Maimonides’ position on the soul is very complex and this subject remains of the more controversial topics of Jewish intellectual history. Certainly in his commentary to the Mishnah, Maimonides includes the belief in bodily resurrection among the basic tenants of faith listed in his famous Thirteen Articles of Belief.
However, in Maimonides’ most mature work, the philosophical tract known as “The Guide to the Perplexed,” the great philosopher stresses the belief in the soul’s immortality and says nothing about physical resurrection.
One might wonder: How consistent is Maimonides? Actually, one could answer that it all depends upon the specific target audience he was trying to educate. For traditionalists, Maimonides endorses the standard orthodox beliefs that everyone knew. This point is visibly clear in his famous essay on Resurrection where he defends himself against the accusation he “denied the existence of physical resurrection.”
Many scholars doubt whether Maimonides was really being truthful when he composed his letter; others think the text may have been a forgery. On the other hand, Maimonides sometimes expresses sentiments that he would never publicly endorse; the belief in resurrection could be one such example.
Maimonides reveals his most personal theological views regarding resurrection in his Guide to the Perplexed–not so much by what he says, but by what he does not say! If I understand Maimonides correctly, I think he never really denies resurrection; rather, he gives it a new understanding. Resurrection simply means that the soul is reborn into the world of Eternity after the body perishes in this world.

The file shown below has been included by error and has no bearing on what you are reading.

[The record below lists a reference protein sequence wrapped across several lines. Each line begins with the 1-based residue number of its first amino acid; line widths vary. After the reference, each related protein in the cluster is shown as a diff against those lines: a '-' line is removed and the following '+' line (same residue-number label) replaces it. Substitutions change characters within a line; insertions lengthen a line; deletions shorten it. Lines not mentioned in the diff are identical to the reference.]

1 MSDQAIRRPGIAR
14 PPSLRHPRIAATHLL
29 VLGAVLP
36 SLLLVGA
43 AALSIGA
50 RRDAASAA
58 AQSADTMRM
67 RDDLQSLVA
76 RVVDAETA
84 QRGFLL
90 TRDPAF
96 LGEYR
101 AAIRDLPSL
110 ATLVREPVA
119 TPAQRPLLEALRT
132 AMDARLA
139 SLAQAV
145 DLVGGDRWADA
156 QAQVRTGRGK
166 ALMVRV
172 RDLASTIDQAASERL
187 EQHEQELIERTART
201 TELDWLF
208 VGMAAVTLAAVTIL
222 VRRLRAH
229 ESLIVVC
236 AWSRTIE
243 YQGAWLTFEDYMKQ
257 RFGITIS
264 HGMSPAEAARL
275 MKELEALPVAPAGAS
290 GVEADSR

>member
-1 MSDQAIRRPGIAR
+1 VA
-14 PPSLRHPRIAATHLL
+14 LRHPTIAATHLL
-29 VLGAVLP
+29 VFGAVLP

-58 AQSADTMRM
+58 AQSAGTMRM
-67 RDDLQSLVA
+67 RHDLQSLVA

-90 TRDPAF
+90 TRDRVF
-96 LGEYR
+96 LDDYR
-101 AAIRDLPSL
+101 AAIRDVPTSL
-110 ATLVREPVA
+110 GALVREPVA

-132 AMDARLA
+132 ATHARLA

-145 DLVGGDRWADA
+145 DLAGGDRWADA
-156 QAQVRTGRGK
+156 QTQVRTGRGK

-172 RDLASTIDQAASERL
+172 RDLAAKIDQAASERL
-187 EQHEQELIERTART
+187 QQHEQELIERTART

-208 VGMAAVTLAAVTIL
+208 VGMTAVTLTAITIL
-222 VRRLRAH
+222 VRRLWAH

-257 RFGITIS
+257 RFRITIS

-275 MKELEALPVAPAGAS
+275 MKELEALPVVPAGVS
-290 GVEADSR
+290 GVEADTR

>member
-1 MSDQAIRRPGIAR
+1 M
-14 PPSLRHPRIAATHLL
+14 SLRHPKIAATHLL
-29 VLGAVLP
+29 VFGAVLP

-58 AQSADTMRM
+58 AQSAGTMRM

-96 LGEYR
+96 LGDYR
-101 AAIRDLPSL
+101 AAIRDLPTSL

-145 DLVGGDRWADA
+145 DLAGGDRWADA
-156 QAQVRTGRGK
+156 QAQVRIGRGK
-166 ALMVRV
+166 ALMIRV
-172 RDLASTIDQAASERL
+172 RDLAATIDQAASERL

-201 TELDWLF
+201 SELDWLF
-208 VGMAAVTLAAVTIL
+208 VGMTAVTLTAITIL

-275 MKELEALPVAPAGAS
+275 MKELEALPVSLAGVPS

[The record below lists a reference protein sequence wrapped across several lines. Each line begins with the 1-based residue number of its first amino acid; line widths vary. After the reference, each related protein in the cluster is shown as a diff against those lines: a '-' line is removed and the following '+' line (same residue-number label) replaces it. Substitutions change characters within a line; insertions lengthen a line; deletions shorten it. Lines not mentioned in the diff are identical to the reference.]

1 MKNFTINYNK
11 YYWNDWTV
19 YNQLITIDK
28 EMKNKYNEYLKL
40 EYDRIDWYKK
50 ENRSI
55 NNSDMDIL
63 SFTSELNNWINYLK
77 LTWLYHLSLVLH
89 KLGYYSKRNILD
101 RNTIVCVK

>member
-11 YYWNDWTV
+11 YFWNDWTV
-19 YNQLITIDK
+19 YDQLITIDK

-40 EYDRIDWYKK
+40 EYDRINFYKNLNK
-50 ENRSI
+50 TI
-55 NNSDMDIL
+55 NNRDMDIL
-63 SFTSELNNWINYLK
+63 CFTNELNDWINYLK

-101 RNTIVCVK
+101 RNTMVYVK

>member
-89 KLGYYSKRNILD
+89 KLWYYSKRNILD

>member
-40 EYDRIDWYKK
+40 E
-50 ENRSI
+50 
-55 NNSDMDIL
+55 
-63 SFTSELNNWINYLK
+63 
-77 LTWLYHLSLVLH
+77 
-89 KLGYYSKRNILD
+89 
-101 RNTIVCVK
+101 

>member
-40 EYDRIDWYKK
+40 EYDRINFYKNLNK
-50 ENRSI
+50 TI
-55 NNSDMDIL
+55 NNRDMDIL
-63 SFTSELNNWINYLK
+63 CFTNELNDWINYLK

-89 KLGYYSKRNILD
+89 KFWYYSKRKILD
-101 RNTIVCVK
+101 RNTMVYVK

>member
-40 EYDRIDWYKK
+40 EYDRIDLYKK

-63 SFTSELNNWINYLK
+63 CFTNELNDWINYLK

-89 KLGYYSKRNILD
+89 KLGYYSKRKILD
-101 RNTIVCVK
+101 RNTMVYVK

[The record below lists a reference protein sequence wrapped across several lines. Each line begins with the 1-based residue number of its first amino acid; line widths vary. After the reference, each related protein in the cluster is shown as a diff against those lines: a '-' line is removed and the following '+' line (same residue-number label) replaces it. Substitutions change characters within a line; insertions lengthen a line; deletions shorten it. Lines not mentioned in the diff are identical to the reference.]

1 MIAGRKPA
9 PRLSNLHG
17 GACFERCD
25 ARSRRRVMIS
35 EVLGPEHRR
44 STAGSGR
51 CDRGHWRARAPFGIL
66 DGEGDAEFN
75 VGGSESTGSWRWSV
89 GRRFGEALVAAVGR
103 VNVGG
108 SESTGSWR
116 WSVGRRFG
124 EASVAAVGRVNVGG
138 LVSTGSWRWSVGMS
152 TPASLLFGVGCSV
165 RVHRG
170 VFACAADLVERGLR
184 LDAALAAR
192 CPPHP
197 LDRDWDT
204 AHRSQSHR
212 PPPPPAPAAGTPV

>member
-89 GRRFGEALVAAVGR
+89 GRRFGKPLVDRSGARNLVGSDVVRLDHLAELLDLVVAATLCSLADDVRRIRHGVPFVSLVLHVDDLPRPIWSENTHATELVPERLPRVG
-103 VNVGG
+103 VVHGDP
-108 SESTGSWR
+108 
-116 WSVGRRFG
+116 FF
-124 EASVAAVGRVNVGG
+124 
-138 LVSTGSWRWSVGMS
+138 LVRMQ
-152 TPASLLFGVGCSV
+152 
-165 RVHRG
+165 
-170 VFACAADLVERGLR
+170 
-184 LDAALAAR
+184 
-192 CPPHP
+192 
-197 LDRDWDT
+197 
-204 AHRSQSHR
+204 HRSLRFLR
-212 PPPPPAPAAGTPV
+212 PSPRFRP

Maimonides’ sophisticated grasp of anthropomorphism and his rejection of scriptural literalism strongly indicates that the greatest Jewish philosopher of the medieval era also viewed resurrection as a metaphorical truth. One must remember that Maimonides was the first Jewish thinkers to engage in a process of de-mythologizing Scriptures, which often speaks in mytho-poetic language that can best be understood as metaphor.
If this conjecture is correct, Maimonides’ view certainly fits a more modern way of viewing faith; briefly stated, resurrection does not suspend the laws of nature, rather, it refers to a metaphysical journey where the soul returns to its original state of being. Physical death does not have the final word on the soul’s existence. By the same token, Maimonides (and especially Gersonides after him) generally interprets supernatural miracles of the Bible in naturalistic terms. Natural law within the universe remains inviolate. Continue reading “Did Maimonides really believe in a physical resurrection or not?”